Brian Kraus joined the program in 2014 and has since been wrestling with the inherent confusion of experimental physics. He grew up in Palmer Lake, Colorado and attended the University of Alabama. His undergraduate career included enduring a tornado that convinced him against majoring in International Studies; spending a summer in Chișinău, Moldova; studying Chinese at Sichuan University; calibrating detectors with muons; semesters of proudly steering the Mallet Assembly; and learning what research means at the DIII-D tokamak in San Diego, California. It was this final experience that sent Brian careening into a degree in plasma physics.
Since his start at PPPL, Brian has been involved in several research projects. First was heating thin wires to molten temperatures to diagnose low-temperature plasmas in the Hall Thruster laboratory with Dr. Yevgeny Raitses. Next was an apprenticeship under Dr. Stuart Hudson studying connections between highly irrational numbers and toroidal confinement. Finally, Brian joined the X-Ray Spectroscopy Group under Dr. Philip Efthimion, aiming to study laser-produced plasmas via the x-rays they emit. Short pulse lasers tend to create plasmas that are tiny (microns) and short-lived (picoseconds), but also bright—and highly-ionized metals are brightest at high energies, eg., in the x-ray. This thesis work has taken Brian to laser facilities at Lawrence Livermore National Laboratory and Colorado State University, to machine shops and cleanrooms, and to a new appreciation for spherically-bent crystals.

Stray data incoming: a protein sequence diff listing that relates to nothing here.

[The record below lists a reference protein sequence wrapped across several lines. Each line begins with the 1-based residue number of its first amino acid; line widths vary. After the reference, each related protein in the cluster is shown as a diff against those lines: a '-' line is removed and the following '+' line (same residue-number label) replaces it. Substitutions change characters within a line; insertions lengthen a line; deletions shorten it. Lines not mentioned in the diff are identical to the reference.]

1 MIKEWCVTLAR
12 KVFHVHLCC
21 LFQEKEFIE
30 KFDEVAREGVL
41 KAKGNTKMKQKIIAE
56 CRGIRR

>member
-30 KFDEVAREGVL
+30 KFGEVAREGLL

Alongside research, interests have included playing ping pong, giving tours of PPPL, petting dogs and cats, considering the ethics of the scientific endeavor (with Princeton Citizen Scientists), gardening, and hosting an FM science radio show on Princeton’s own WPRB.